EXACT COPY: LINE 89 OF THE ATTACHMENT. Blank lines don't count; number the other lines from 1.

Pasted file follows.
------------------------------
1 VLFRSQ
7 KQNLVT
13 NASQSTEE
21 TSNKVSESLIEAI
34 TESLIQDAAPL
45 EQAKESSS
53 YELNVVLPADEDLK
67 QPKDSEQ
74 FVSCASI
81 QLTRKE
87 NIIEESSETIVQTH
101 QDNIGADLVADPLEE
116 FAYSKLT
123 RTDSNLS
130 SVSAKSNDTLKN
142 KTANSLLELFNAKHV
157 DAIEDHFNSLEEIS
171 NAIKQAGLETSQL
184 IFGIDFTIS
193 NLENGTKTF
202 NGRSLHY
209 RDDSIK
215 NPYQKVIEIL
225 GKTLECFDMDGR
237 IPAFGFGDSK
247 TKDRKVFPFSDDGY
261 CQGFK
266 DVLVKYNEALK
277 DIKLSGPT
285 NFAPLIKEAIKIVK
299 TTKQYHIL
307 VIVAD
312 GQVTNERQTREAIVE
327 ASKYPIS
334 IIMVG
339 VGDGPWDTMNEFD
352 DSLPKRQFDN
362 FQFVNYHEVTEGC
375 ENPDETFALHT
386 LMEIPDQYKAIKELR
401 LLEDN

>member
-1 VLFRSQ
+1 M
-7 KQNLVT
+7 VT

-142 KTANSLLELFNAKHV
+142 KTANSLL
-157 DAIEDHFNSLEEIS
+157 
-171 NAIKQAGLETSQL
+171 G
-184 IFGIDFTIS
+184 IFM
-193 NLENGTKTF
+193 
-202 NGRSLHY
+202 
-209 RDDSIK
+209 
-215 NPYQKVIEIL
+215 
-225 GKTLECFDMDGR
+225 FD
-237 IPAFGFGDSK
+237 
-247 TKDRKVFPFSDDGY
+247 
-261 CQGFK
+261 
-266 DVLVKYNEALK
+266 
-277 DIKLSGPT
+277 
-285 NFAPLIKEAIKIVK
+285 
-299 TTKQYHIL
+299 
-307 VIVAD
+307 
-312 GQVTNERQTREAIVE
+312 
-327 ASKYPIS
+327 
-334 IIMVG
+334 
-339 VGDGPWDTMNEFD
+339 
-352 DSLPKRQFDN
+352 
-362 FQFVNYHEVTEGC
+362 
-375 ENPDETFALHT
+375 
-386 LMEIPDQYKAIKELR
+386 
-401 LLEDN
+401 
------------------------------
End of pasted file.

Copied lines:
-352 DSLPKRQFDN